Martin Vandiver of Preston Hollow has helped run a bakery before, tasked with all the grunt work, such as draining the doughnut vat. “That left me scarred for sure. I had no interest in food service after that. I know how much work it takes to make a buck.” These days, though, the self-described foodie is able to turn a longtime hobby into a viable business on the side while he’s not working full time as a commercial photographer. When Vandiver had his first taste of authentic Italian biscotti, he started experimenting with his own recipes. “Most people have only tasted what they serve at Starbucks,” he says. Among Vandiver’s creative flavor combinations are coconut and curry with apricot, chocolate hazelnut with black currant and cocoa nib, cherry and pistachio, Tuscan-style saffron with almond, and mole with Peruvian raisins. His EMA Baking Co., composed of Vandiver, his wife, Ann, and daughter, Elizabeth, sells the products at local markets. “It’s quite literally a mom-and-pop operation,” Vandiver says. They also operate online without the stress of a storefront. The business idea came after the passage of the Cottage Food Law that allowed people to sell dried baked goods from their home. Demand grew after a few months, so the Vandivers obtained their FDA license to sell outside the home. Biscotti in Latin means “twice-baked.” The batter is baked, cooled, carefully sliced and then baked again. “It’s not like baking a batch of cookies and putting them in a box.” When someone purchases a box of Martin’s Biscotti, the Vandivers often hand out free recipes that make use of the biscotti, such as “pazzo,” which means “crazy” in Italian. It combines fresh strawberries, balsamic vinegar, black pepper, sea salt, crumbled biscotti and mascarpone cheese.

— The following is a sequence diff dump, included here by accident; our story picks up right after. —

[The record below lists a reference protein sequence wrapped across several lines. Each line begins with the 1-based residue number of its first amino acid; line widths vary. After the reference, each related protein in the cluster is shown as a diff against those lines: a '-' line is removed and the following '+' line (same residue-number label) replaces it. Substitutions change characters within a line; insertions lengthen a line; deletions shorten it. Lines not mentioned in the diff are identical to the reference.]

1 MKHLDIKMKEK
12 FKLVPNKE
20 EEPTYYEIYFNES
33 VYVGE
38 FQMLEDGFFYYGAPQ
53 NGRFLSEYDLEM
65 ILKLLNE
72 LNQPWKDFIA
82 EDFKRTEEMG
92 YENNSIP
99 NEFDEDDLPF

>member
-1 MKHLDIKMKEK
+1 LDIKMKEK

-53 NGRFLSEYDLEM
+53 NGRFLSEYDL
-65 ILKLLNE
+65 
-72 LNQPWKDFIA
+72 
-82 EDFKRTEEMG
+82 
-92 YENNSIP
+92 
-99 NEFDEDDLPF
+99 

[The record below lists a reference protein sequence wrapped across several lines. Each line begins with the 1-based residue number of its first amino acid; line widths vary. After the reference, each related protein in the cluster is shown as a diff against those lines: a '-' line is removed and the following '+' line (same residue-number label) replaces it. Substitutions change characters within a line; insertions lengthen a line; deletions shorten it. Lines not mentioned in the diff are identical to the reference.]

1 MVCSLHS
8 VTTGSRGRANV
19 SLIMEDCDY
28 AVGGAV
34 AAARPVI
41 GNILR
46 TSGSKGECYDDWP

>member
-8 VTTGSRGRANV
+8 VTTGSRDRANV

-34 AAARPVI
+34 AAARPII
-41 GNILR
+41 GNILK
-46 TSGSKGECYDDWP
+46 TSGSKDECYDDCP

Martin’s Biscotti from EMA Baking Co.
Price range: $12.95 for a 6-oz box
Where to buy it: White Rock Local Market, artizone.com
Tip: Biscotti has a shelf life of three to four months.